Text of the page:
4) Force those advising you to prove they are qualified. Do not assume that anyone is qualified to give Medicaid advice without first asking them about their experience and certifications. Social workers, financial advisers and attorneys are not necessarily well versed in Medicaid law simply on account of their titles. Ask professionals seeking to advise you to explain their training. Attorneys, for example, must receive special training and certification prior to labeling themselves as specialist. The National Elder Law Foundation is the only national organization certifying Elder Law attorneys, or CELAs. CELAs must complete an examination and demonstrate that their law practice is actually focused on elder law. Once certified, a CELA must continue to practice primarily in the Elder Law field and complete advanced continuing education programs.

5) Consider hiring a law firm with a full service Elder Law team. A growing number of law firms realize the importance of Elder Law and have assembled teams capable of addressing all of your elder law needs. Look for a firm that has attorneys trained and preferably certified in the practice of elder law. Then ask about all of the people who will be working on your case. Does the firm have a case coordinator? Will there be someone to help you with placement of your loved one? Will the firm handle the application process? Pinpointing a full service firm allows you to choose the level of services that is best for your situation. Even if you plan on ultimately completing the paperwork and application yourself, hiring a firm with the capabilities of shepherding the entire process become invaluable if complications or unforeseen obstacles arise.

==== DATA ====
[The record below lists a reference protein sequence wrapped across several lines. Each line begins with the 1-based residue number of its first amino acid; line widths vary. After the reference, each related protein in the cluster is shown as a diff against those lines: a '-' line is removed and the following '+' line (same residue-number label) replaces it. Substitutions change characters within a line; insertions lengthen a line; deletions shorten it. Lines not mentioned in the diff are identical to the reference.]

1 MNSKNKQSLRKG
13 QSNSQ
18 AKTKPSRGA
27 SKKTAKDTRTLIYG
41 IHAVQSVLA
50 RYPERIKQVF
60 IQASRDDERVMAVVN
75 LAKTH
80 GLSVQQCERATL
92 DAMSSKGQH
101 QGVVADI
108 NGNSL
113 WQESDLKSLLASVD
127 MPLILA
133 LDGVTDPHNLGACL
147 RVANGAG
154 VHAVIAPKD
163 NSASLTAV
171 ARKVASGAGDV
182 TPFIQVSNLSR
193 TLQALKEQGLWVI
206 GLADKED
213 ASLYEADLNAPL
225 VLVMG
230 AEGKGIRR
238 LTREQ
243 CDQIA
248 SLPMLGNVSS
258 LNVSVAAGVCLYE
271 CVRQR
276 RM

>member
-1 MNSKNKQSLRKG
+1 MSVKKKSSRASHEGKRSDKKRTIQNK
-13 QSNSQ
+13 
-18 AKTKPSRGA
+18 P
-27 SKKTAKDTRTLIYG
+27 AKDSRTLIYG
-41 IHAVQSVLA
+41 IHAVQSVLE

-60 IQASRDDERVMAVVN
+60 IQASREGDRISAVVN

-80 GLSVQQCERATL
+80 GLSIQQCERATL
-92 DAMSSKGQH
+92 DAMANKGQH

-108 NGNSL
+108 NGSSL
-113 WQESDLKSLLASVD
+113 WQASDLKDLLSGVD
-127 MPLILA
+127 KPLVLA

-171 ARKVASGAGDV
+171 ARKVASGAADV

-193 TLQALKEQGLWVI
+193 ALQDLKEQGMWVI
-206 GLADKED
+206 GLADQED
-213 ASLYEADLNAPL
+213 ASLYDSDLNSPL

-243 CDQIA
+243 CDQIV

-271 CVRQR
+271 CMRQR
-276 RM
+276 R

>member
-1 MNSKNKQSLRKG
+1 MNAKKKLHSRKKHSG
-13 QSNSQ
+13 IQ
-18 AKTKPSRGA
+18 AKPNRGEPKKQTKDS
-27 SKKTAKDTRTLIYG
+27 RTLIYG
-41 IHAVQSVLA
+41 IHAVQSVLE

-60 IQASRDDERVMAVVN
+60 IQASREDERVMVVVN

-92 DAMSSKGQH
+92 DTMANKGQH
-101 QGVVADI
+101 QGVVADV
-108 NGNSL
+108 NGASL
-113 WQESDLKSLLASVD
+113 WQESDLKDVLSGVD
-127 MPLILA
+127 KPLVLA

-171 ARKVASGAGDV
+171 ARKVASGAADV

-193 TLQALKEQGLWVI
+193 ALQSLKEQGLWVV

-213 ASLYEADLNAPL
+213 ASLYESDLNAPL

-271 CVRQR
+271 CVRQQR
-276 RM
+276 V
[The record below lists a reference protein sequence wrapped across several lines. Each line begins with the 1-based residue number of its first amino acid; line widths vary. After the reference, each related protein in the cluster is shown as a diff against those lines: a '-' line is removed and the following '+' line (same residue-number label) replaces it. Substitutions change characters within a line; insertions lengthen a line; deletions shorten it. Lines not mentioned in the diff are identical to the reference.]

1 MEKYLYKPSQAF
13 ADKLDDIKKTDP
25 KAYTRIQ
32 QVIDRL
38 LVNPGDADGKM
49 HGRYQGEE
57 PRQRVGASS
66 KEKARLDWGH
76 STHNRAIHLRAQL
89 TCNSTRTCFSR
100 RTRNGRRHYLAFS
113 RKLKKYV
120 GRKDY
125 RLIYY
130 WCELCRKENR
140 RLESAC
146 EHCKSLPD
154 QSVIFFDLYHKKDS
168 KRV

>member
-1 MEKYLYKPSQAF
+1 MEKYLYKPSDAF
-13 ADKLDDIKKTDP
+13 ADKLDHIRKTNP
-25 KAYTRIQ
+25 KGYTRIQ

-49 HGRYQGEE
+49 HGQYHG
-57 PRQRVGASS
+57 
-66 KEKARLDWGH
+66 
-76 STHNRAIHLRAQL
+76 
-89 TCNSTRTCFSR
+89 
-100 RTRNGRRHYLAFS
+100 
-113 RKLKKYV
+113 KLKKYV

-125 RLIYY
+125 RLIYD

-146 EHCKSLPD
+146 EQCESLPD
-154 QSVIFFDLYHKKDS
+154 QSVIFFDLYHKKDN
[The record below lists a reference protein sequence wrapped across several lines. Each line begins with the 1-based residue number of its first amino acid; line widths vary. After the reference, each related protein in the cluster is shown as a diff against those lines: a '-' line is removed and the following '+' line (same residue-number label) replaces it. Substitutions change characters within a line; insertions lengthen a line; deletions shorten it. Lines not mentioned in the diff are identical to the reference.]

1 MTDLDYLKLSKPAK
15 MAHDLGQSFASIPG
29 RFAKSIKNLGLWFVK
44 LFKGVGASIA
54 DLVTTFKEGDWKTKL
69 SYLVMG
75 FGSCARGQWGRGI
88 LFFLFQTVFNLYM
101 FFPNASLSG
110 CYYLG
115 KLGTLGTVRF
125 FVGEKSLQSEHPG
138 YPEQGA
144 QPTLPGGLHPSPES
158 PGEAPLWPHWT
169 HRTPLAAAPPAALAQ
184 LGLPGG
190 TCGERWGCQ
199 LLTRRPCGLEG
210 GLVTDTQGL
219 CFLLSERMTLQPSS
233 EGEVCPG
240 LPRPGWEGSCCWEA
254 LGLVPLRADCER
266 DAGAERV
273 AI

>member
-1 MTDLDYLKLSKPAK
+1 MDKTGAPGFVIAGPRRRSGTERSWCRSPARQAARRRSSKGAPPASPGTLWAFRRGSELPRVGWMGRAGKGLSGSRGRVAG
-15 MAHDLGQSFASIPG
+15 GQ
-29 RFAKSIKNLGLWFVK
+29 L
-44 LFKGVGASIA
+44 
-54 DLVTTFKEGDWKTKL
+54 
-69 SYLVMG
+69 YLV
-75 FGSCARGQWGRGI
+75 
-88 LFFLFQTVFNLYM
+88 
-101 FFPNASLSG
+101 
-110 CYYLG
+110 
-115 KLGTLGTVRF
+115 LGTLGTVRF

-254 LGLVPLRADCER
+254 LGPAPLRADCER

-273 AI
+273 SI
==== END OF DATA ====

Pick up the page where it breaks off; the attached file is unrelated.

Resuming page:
The legal world is fraught with pitfalls and complexities that can have lasting consequences. What’s more, the planning process for the care of an elderly family member can be an emotionally and physically draining experience. We hope that the guidelines presented in this article will help those in need of long term care planning find an experienced Elder Law team who will present appropriate planning options to feel secure and confident in planning for long term care for you or your loved ones.

Dana is a Certified Elder Law Attorney (CELA) with over 20 years experience in the fields of estate planning and Elder Law. She is also a member of the National Academy of Elder Law Attorneys (NAELA). Ryan Barry concentrates his law practice exclusively in estate planning and Elder Law.

This information is provided as a public service and is not intended as legal advice. Such advice should be obtained from a qualified Elder Law attorney. To find one in your area, visit www.NAELA.org and click on “Find An Attorney.”

© National Academy of Elder Law Attorneys

 

There is One Comment about this post

  1. Thank you for posting this blog. It is important to hire an elder law attorney and you give great reasons for the value of that specific type of attorney. Most people don’t know that there are specific elder law attorneys that are more aware of the laws for the elder. Thanks for sharing!

     

    on 16 August 2012 / 4:07 PM